Mangino knows players like Reesing don't come around very often. Reesing, in many ways, has been the team's savior after KU underwent a rash of injuries to the quarterback position before his arrival.

"We played a wide receiver (Marcus Herford) that never played a down of college
football in his life at quarterback and played him in Lincoln against Nebraska," Mangino said. "It was the closest thing to coaching suicide that you can imagine.  But we didn't have anybody left. We didn't have stability at the quarterback position. What Todd has brought to us is stability at that position, and not only stability but excellence.  
"He has gotten better every year because he works at it. He studies tape. He takes his time away from the game field seriously when he's in meeting rooms and when he's on the practice field. He's been able to spark our offense. He's been able to ad lib at times, which is good once in a while. Sometimes he likes to ad lib a lot, and we have to pull him back in a little bit. But that's what makes him unique, the idea that he believes in himself and that he can make plays when there's not one.  

"(That) kind of really reflects his personality; that he always thinks he can overcome. He always wants to prove the opposition wrong. Those traits have served him well."
As Mangino said, "the quarterback is the chauffeur. If you don't have a chauffeur, the car doesn't move. He's the guy that makes it roll."  

Like Mangino, offensive coordinator Ed Warriner is amazed over Reesing's skills. So what sticks out the most?

"His ability to have an awareness of where everybody is at all times regardless of what is going on when a play breaks down and be able to extend plays, make plays," Warriner said. "Making some amazing throws from tight windows and to always be poised, always have composure, always be in charge of the game and never let the game overwhelm him.
"He's a special player."
As good as Reesing is, he knows he can get better. The Austin, Texas, native nearly doubled his interception total from 2007 to 2008 (7 to 13), as he sometimes tried doing too much and forced plays.
"You ask anyone in any sport, you can always be better," Reesing said. "There's a lot of things I can improve on, and there's things I know I need to work on and things I can maybe take a little focus away from. ... You can always improve your decision making and try to limit the turnovers, especially in the red zone. I threw a couple of interceptions last year in the red zone that hurt us real bad. Limiting those mistakes and always improving my knowledge of the offense, as well as (improving) my footwork and my throwing ability."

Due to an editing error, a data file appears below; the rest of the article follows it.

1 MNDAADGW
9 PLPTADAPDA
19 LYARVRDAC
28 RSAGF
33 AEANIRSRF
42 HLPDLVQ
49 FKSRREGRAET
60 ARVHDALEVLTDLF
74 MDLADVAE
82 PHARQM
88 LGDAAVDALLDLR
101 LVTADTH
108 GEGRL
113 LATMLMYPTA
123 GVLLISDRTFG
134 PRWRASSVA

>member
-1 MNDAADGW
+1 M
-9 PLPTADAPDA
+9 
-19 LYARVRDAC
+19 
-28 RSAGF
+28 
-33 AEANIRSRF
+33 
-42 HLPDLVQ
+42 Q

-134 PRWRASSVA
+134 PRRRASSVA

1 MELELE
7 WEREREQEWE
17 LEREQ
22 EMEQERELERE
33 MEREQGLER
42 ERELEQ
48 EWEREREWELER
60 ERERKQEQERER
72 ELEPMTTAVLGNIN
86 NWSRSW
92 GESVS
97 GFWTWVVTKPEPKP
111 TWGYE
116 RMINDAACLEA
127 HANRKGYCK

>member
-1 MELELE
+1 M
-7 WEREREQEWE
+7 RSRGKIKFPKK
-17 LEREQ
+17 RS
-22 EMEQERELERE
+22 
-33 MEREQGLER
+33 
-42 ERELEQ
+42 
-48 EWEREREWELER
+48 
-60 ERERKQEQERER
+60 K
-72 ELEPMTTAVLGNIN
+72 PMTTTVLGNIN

Unwanted by most Division I teams because of his size out of Lake Travis High School in Austin, Reesing has found a home at Kansas the last three years. He has excelled on the gridiron and also in the classroom, where he's a two-time All-Big 12 First-Team Academic selection. Reesing, who's majoring in economics/finance, will graduate next December and then give the NFL a shot.
But all that can wait for now. Reesing just wants to enjoy each moment of his senior year, just as he he's done since arriving on campus in January of 2006 after graduating a semester early from high school.
"I feel like I got here yesterday," Reesing said. "I'm going to enjoy it while it's here because this is the best time of your life and you'll always remember it."
KU fans and his teammates will always remember Reesing for making an indelible impact at Mount Oread and resurrecting the Kansas football program.
"He's been a leader for us and for other people to look up to," Wilson said. "Not many people have been knowing about Kansas. He put us on the map really and put us on his back. Now, other players are starting to show up and make plays and get recognized.
"It's his senior year and I know he wants to go out with a bang. I want to help him do that (win the North and Big 12 championship), so he can end on a good note."

And if he continues to improve, don't be surprised to see Reesing's name rise on the Heisman Trophy lists. Sure, he's likely a long shot. But don't count out this underdog, even though defensive linemen and linebackers will be gunning to knock him down all season.

Norseth knows all about the prestige and pressures of being a Heisman Trophy candidate.

"It's a great honor, for one, to be even named with that," Norseth said. "It's also the expectations. You get named, and it's a little extra incentive for them to shut you down."

After accomplishing so much these last two-plus seasons, don't look for Reesing to eye Norseth's single-game passing record of 480 yards.

Todd Reesing is just thinking about helping Kansas win. So how would he like to be remembered?

"I don't look to leave an individual legacy, more so a team legacy," Reesing said. "I think people are going to remember us as that class that really starting turning things around, getting back-to-back bowl wins and obviously looking to go to three bowls. I hope we get a chance to play for the Big 12 championship and really establish Kansas as the place on the football map of the NCAA."
He smiles.
"I hope that's something they remember everybody I played with for," Reesing said, "the group of guys that were able to accomplish that and really turned things around for this university." Top Stories